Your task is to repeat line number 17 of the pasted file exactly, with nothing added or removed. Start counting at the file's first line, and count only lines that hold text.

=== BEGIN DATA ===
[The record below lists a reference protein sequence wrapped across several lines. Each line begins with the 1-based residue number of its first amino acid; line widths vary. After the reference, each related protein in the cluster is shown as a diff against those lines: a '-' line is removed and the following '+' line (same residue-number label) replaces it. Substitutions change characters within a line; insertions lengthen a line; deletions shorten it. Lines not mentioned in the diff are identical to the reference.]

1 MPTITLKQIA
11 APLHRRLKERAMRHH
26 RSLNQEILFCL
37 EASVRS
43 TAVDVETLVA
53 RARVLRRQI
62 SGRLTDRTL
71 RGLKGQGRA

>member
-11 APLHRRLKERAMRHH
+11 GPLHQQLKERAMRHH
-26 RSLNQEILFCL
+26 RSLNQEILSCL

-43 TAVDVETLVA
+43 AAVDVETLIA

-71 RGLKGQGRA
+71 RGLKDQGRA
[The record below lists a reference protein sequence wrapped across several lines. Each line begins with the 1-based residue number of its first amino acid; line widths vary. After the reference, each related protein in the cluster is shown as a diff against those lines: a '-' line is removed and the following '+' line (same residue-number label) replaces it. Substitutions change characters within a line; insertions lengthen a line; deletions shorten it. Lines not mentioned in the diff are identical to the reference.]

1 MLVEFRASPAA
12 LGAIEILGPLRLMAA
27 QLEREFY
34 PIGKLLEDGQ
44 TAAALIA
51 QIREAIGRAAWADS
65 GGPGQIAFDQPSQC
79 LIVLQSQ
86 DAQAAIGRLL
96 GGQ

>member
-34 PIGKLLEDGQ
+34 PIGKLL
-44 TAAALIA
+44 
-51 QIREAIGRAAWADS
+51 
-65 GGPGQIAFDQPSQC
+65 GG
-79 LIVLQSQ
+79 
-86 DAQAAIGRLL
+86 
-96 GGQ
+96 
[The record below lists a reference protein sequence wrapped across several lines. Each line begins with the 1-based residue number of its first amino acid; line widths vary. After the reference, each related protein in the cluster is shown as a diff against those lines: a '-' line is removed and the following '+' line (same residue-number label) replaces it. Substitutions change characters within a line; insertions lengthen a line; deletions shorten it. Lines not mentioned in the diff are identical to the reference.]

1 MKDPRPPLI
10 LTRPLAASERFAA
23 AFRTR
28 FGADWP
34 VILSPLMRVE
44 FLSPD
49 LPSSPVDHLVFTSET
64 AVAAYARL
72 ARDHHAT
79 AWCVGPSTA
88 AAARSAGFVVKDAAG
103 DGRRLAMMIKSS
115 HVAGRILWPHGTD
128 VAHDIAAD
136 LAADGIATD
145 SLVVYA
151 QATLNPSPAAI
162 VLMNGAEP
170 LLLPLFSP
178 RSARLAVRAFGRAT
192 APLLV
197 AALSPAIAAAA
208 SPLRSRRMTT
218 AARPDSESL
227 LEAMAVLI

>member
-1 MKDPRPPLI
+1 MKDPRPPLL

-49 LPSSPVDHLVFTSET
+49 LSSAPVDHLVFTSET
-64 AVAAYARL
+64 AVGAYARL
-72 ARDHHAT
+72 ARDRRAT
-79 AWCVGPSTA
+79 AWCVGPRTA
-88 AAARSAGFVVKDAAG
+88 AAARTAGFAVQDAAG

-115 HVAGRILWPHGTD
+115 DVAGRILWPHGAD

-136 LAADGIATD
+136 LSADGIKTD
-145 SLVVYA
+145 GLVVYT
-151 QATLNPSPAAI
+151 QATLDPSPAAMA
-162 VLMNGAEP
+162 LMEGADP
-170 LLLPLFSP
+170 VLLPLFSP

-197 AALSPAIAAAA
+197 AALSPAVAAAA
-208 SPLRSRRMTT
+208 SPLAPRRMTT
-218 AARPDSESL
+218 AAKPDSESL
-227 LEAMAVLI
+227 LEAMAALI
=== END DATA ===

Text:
-71 RGLKGQGRA